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Saama Sabeti, Hesam Joshaghani, Jing Wang, Kevin Wade; Comparing biometric measurements and refractive outcomes of cataract surgery employing data from two optical biometers. Invest. Ophthalmol. Vis. Sci. 2014;55(13):2555.
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Accurate biometric measurements are vital to the process of intraocular lens (IOL) power selection for cataract surgery and the optimization of refractive outcomes. The Haag-Streit LenStar LS 900 makes corneal measurements based on 32 data points as compared to 6 used by the Carl Zeiss IOL-Master V5. This study aimed to discern whether the LenStar consequently provides more accurate measurements and predictions of post-operative refractive outcomes.
This retrospective study used data on 28 eyes from 28 patients who underwent phacoemulsification cataract surgery performed by a single surgeon. The average corneal power (K), cylinder (AST), and axis values measured by each biometer were compared to those of the Carl Zeiss Atlas 9000 Corneal Topography System. Axial length (AL) measurements were also compared. Predictions of post-operative spherical equivalent (SE) produced by both machines using the Holladay I and SRK/T formulas were compared to the actual post-operative SE at 6 weeks. The threshold for concluding clinical significance was set at 0.50 D of difference in final refractive error.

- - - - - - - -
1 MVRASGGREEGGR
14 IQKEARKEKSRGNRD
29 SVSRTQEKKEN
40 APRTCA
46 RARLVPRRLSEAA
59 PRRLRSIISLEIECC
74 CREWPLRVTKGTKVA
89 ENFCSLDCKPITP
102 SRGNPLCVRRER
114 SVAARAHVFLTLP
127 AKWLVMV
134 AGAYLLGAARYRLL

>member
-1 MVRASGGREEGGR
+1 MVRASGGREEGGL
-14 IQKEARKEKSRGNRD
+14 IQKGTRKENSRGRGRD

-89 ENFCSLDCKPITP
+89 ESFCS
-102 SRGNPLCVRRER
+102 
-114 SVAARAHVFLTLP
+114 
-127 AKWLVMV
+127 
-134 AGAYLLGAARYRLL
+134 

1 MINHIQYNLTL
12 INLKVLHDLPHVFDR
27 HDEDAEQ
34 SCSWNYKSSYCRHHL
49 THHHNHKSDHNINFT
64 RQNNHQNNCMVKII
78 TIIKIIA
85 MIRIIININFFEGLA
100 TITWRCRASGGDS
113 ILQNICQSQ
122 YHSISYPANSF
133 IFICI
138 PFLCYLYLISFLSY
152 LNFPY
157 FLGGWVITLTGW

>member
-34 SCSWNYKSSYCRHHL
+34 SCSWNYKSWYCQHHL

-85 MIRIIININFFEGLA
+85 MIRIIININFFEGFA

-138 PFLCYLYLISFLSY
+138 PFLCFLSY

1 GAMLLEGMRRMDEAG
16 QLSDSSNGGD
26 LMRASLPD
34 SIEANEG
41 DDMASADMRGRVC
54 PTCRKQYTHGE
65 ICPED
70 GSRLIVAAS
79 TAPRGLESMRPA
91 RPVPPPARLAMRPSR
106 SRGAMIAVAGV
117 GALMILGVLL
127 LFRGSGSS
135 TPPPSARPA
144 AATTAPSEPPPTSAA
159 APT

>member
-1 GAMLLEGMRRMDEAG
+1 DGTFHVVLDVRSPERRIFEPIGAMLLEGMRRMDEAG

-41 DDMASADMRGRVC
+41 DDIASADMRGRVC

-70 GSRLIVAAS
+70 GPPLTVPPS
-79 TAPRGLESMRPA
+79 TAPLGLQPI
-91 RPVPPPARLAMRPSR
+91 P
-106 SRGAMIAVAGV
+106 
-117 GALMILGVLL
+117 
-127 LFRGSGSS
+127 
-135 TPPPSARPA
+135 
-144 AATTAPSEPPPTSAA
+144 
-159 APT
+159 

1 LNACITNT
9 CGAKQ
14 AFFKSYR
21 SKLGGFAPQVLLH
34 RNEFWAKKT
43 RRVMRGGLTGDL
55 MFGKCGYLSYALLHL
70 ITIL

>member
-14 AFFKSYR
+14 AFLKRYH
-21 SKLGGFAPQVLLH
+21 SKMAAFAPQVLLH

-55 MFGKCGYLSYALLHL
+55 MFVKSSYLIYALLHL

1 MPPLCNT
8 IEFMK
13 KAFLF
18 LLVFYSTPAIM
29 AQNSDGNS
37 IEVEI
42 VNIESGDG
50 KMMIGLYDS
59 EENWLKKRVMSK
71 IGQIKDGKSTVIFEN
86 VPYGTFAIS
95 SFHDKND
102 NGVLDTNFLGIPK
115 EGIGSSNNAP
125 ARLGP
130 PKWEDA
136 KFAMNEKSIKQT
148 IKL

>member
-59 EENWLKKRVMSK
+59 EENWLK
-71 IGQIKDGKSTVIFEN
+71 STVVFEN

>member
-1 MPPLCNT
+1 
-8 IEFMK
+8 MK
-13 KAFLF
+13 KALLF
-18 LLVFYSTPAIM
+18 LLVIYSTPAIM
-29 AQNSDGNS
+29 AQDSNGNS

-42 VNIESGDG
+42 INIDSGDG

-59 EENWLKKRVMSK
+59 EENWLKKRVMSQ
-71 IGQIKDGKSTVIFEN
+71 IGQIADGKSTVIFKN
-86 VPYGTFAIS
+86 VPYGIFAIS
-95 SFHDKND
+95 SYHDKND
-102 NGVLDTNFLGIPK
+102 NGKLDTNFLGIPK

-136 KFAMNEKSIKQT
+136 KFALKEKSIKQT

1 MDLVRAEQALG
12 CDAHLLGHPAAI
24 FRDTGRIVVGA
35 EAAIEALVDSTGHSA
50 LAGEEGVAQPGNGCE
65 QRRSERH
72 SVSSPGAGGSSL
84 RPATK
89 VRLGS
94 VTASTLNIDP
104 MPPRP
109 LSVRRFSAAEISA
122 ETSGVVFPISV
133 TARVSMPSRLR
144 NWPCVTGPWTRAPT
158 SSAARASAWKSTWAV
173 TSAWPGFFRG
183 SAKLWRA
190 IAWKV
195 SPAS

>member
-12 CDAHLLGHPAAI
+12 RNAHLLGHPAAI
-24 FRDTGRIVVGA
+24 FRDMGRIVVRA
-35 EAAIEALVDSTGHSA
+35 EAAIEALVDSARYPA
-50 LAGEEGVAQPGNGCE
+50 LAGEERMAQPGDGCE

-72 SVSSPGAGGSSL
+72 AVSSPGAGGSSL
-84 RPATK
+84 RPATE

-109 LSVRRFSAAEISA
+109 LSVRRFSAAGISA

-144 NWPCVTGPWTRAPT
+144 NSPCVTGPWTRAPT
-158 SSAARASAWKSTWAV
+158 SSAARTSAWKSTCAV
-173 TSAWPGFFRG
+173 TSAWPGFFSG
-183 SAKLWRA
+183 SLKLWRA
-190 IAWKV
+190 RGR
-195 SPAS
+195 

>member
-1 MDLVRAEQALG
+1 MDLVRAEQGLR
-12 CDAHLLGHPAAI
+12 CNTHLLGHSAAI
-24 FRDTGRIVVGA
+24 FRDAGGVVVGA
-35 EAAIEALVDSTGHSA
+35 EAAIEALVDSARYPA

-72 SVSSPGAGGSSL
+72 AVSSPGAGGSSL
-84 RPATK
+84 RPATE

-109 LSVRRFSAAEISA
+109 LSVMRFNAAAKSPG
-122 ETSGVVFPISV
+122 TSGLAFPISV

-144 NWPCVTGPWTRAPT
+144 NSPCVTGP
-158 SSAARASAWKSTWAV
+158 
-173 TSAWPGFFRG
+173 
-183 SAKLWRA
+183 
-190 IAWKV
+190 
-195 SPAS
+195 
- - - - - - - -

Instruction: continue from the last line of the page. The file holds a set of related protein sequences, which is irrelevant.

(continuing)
The mean absolute errors of the LenStar and IOL-Master respectively as compared to the Atlas were as follows: K errors of 0.27 ± 0.11 D and 0.38 ± 0.11 D, AST errors of 0.27 ± 0.12 D and 0.30 ± 0.11 D, and axis errors of 21.36 ± 8.82 degrees and 20.18 ± 7.96 degrees (95% CI). Although a statistically significant difference was found between K errors (p<0.05), equivalence testing demonstrated no clinically significant difference (within 0.05 D). The other variables demonstrated no significant difference (p>0.05). Equivalence testing showed good agreement of AL measurements (within 0.04 mm). The mean absolute SE prediction errors for the LenStar and IOL-Master respectively were 0.42 ± 0.11 D and 0.39 ± 0.10 D using the Holladay I formula, and 0.40 ± 0.11 D and 0.36 ± 0.10 D using the SRK/T formula (95% CI). These results showed no significant difference (p>0.05), and equivalence testing demonstrated good agreement between refractive outcomes (within 0.09 D).
The results of this study demonstrated no significant difference between K, AST, axis, or AL measurements, nor between SE predictions produced by the two biometers. This suggests that the two devices have comparable utility in IOL power selection for cataract surgery.
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